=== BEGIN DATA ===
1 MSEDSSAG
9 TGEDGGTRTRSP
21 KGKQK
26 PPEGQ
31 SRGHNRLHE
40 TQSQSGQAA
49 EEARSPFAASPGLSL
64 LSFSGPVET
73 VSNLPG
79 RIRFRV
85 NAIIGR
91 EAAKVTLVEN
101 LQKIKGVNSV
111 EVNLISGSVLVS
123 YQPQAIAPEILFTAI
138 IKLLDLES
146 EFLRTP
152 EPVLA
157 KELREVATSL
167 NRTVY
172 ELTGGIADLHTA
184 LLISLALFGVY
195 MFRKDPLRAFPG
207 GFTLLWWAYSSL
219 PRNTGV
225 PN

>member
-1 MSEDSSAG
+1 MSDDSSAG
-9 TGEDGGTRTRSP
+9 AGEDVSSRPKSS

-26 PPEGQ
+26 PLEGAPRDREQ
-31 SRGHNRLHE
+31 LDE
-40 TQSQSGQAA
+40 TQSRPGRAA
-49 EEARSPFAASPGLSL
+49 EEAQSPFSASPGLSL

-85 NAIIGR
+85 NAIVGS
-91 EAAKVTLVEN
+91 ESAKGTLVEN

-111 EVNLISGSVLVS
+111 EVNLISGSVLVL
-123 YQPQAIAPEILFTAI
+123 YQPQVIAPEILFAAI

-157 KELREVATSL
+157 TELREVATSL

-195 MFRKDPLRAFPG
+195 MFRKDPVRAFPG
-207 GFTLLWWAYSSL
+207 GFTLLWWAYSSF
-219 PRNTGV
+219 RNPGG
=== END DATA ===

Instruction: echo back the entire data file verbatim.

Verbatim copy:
1 MSEDSSAG
9 TGEDGGTRTRSP
21 KGKQK
26 PPEGQ
31 SRGHNRLHE
40 TQSQSGQAA
49 EEARSPFAASPGLSL
64 LSFSGPVET
73 VSNLPG
79 RIRFRV
85 NAIIGR
91 EAAKVTLVEN
101 LQKIKGVNSV
111 EVNLISGSVLVS
123 YQPQAIAPEILFTAI
138 IKLLDLES
146 EFLRTP
152 EPVLA
157 KELREVATSL
167 NRTVY
172 ELTGGIADLHTA
184 LLISLALFGVY
195 MFRKDPLRAFPG
207 GFTLLWWAYSSL
219 PRNTGV
225 PN

>member
-1 MSEDSSAG
+1 MSDDSSAG
-9 TGEDGGTRTRSP
+9 AGEDVSSRPKSS

-26 PPEGQ
+26 PLEGAPRDREQ
-31 SRGHNRLHE
+31 LDE
-40 TQSQSGQAA
+40 TQSRPGRAA
-49 EEARSPFAASPGLSL
+49 EEAQSPFSASPGLSL

-85 NAIIGR
+85 NAIVGS
-91 EAAKVTLVEN
+91 ESAKGTLVEN

-111 EVNLISGSVLVS
+111 EVNLISGSVLVL
-123 YQPQAIAPEILFTAI
+123 YQPQVIAPEILFAAI

-157 KELREVATSL
+157 TELREVATSL

-195 MFRKDPLRAFPG
+195 MFRKDPVRAFPG
-207 GFTLLWWAYSSL
+207 GFTLLWWAYSSF
-219 PRNTGV
+219 RNPGG